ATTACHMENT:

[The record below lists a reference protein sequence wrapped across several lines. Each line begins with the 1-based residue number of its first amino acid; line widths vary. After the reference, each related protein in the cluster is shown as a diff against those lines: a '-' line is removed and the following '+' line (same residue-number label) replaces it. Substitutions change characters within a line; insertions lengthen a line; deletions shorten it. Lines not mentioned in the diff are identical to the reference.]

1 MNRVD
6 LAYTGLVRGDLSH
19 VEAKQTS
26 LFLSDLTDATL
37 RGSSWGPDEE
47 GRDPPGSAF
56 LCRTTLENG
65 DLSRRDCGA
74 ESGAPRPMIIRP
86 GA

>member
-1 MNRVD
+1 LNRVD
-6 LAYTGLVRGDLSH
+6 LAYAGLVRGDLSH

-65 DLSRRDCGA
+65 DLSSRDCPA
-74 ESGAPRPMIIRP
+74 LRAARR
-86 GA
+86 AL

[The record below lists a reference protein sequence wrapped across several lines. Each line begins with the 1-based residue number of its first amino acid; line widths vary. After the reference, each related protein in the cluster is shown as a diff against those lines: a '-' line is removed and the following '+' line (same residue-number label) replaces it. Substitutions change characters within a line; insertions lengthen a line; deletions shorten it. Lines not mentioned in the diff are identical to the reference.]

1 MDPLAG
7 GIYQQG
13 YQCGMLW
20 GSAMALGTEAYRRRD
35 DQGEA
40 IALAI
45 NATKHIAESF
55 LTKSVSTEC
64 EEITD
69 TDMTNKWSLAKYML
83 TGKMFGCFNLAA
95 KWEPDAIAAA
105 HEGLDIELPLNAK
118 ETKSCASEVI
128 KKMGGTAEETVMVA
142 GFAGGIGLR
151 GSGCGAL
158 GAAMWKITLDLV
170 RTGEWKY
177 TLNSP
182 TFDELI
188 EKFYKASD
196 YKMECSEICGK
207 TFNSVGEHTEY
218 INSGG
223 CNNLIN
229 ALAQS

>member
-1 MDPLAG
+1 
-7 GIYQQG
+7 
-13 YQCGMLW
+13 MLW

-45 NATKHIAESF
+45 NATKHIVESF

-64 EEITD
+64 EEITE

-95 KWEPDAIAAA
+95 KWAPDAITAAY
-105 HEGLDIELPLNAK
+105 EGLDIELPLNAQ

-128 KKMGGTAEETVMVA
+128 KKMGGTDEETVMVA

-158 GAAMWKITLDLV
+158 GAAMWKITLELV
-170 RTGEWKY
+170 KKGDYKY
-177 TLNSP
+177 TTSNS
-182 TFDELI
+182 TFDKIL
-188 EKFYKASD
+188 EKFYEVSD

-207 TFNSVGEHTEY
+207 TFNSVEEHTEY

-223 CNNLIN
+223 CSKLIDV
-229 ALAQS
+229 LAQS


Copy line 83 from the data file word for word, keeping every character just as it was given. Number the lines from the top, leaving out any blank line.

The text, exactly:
+229 LAQS